A nationwide assessment of the biodiversity value of Uganda's important bird areas network

Conserv Biol. 2006 Feb;20(1):85-99. doi: 10.1111/j.1523-1739.2005.00318.x.


BirdLife International's Important Bird Areas (IBA) program is the most developed global system for identifying sites of conservation priority There have been few assessments, however, of the conservation value of IBAs for nonavian taxa. We combined past data with extensive new survey results for Uganda's IBAs in the most comprehensive assessment to date of the wider biodiversity value of a tropical country's IBA network. The combined data set included more than 35,000 site x species records for birds, butterflies, and woody plants at 86 Ugandan sites (23,400 km2), including 29 of the country's 30 IBAs, with data on additional taxa for many sites. Uganda's IBAs contained at least 70% of the country's butterfly and woody plant species, 86% of its dragonflies and 97% of its birds. They also included 21 of Uganda's 22 major vegetation types. For butterflies, dragonflies, and some families of plants assessed, species of high conservation concern were w'ell represented (less so for the latter). The IBAs successfully represented wider biodiversity largely because many have distinctive avifaunas and, as shown by high cross-taxon congruence in complementarity, such sites tended to be distinctive for other groups too. Cross-taxon congruence in overall species richness was weaker and mainly associated with differences in site size. When compared with alternative sets of sites selected using complementarity-based, area-based, or random site-selection algorithms, the IBA network was efficient in terms of the number of sites required to represent species but inefficient in terms of total area. This was mainly because IBA selection considers factors other than area, however which probably improves both the cost-effectiveness of the network and the persistence of represented species.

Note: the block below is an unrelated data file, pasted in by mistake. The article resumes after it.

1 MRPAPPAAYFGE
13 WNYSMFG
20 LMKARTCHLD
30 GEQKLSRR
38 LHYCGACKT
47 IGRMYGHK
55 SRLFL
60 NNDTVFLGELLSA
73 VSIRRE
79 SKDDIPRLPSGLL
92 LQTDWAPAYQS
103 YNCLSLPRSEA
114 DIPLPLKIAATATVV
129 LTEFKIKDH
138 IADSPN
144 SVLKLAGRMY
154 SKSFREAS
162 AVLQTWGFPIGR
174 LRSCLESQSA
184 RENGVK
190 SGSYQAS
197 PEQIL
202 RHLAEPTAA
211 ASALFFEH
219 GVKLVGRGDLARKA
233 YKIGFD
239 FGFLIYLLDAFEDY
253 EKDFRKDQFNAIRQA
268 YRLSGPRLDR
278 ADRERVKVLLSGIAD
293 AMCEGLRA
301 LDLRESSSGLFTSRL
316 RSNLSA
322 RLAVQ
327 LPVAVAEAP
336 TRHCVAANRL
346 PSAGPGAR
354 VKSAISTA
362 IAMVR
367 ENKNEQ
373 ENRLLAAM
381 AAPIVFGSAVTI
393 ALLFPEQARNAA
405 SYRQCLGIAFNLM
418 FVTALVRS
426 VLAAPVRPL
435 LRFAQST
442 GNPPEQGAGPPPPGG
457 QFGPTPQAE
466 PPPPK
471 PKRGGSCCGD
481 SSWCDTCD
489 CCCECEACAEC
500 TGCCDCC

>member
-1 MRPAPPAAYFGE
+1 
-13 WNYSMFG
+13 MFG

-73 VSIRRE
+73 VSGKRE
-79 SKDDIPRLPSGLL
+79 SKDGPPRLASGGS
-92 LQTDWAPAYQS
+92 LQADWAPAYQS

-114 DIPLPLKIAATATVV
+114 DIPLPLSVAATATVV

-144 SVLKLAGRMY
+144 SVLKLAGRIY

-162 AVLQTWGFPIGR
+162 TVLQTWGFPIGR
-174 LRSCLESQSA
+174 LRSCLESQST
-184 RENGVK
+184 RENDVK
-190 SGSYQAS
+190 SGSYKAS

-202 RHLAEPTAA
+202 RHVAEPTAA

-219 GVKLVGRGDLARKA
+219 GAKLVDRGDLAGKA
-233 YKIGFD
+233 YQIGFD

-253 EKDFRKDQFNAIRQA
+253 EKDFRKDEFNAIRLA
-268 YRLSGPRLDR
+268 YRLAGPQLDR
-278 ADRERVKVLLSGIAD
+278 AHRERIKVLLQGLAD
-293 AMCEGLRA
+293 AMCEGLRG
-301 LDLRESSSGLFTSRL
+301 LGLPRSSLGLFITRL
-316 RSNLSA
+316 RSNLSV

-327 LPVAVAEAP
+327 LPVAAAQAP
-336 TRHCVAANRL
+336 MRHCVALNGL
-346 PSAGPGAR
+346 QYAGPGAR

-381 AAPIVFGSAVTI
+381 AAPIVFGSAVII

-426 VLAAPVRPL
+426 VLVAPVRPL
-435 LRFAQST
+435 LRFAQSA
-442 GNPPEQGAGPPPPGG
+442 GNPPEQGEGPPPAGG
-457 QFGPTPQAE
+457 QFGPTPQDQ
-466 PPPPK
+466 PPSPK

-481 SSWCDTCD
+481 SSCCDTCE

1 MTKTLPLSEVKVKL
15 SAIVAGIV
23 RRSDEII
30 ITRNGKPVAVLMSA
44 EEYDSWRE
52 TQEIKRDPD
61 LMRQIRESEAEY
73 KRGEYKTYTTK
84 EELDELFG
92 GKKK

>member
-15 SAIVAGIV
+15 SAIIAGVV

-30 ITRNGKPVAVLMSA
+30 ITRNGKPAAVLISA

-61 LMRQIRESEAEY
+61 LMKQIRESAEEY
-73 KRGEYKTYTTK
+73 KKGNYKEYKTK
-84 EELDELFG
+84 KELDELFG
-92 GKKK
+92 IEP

Publication types

  • Research Support, Non-U.S. Gov't

MeSH terms

  • Animals
  • Biodiversity*
  • Birds / classification
  • Birds / growth & development*
  • Butterflies / classification
  • Butterflies / growth & development*
  • Conservation of Natural Resources*
  • Ecosystem
  • Environmental Monitoring / methods*
  • Female
  • Male
  • Phylogeny
  • Plant Development*
  • Plants / classification
  • Population Dynamics
  • Species Specificity
  • Uganda